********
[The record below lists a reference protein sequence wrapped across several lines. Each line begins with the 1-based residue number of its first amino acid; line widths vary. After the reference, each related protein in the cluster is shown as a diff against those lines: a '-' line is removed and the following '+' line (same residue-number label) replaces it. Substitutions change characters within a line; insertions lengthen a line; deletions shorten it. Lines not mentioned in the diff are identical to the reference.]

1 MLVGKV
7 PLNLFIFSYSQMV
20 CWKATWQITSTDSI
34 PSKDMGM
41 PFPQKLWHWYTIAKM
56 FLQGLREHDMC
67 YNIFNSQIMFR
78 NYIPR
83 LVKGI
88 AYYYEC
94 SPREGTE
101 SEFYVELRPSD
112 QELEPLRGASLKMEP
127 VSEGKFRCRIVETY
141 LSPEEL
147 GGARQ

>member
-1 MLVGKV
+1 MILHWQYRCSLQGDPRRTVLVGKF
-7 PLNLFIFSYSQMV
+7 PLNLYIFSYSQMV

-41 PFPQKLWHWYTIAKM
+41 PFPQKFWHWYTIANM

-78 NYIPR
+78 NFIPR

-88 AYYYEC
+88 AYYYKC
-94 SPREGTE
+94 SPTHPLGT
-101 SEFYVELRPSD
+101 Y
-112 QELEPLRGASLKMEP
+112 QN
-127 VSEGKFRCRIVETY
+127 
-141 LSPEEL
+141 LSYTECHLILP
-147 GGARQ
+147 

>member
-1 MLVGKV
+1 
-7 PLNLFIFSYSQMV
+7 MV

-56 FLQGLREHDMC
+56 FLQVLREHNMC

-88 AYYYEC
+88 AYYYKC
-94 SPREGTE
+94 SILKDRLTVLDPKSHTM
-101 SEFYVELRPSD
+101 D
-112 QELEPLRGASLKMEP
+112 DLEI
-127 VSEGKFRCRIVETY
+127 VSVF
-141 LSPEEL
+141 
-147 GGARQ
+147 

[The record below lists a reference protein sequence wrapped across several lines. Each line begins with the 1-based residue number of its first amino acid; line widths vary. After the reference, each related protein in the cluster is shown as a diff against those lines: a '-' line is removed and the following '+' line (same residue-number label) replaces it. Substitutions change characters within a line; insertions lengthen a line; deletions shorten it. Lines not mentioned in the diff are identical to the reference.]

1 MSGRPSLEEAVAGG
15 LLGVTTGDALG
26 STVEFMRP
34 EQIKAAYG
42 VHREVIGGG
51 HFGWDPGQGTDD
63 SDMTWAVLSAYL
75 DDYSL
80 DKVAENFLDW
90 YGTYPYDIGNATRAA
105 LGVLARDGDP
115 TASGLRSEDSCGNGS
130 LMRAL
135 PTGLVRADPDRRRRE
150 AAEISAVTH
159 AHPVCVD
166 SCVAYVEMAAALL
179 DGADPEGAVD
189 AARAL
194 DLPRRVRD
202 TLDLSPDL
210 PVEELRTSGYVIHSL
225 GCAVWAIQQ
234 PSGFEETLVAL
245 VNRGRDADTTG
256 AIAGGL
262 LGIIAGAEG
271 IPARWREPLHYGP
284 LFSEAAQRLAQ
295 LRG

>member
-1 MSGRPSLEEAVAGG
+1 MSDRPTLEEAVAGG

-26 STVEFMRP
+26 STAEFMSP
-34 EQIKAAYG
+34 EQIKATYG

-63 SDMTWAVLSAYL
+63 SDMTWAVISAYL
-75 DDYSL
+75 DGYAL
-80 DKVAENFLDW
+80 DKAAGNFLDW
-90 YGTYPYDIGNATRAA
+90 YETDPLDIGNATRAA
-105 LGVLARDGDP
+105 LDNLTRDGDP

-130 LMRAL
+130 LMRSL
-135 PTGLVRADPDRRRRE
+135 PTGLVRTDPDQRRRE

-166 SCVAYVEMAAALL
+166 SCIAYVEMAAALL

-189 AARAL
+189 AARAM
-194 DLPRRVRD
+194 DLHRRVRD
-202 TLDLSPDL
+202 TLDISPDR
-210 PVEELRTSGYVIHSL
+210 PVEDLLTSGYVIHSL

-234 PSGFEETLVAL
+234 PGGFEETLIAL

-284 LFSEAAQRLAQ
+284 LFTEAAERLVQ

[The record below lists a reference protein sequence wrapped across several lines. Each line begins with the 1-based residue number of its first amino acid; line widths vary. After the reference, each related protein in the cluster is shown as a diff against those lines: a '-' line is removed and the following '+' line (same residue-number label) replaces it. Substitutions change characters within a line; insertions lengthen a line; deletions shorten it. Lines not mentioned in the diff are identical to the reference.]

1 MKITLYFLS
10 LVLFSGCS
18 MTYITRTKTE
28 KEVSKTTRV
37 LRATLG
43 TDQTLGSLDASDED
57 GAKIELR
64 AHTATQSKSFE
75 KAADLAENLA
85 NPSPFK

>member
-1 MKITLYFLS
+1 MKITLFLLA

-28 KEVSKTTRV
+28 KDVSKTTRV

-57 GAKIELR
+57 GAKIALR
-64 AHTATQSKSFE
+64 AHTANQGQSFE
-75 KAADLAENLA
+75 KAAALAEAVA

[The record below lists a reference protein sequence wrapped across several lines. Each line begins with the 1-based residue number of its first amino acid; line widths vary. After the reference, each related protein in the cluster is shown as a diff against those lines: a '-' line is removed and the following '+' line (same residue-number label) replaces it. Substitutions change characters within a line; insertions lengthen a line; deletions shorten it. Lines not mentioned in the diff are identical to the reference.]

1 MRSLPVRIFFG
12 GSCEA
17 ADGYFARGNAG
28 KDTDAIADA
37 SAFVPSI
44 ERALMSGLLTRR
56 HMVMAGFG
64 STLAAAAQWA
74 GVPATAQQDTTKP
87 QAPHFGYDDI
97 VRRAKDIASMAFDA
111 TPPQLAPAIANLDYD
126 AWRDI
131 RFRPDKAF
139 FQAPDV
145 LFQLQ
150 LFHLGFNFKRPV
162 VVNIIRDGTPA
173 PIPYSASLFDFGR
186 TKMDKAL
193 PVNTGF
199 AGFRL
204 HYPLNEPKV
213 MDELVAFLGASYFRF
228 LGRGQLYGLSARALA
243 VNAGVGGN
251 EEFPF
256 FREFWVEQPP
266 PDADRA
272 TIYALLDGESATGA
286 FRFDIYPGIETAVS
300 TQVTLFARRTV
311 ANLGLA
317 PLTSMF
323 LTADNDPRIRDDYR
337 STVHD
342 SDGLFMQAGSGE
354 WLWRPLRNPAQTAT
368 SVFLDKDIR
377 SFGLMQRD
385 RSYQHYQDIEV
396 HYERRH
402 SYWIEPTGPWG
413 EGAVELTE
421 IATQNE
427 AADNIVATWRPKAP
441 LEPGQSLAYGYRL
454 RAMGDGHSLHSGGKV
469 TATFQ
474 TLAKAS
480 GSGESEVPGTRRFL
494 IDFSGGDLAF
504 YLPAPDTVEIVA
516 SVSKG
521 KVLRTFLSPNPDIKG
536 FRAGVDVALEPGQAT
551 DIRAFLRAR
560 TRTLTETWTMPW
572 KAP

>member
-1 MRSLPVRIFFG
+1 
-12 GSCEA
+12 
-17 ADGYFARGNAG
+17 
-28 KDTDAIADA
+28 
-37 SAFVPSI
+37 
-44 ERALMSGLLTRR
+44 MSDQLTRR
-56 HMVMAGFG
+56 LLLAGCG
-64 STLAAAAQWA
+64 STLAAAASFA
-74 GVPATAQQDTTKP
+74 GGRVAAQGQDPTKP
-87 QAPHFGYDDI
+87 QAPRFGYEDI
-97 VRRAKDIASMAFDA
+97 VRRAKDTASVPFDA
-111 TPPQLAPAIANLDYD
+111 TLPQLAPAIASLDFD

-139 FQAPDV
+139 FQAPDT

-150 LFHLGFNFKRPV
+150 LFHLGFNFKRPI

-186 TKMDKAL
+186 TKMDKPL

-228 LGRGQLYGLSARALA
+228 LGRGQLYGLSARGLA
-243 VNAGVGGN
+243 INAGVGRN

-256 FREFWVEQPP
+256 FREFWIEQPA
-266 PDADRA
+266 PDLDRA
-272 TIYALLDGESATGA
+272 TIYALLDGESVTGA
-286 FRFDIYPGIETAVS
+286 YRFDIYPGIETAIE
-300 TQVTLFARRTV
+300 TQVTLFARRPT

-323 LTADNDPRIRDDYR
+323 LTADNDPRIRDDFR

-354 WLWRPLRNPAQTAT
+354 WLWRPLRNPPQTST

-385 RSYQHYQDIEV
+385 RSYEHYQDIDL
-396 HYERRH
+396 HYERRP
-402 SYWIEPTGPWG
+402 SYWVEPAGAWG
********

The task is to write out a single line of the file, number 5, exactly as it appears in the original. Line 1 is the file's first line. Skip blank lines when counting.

34 PSKDMGM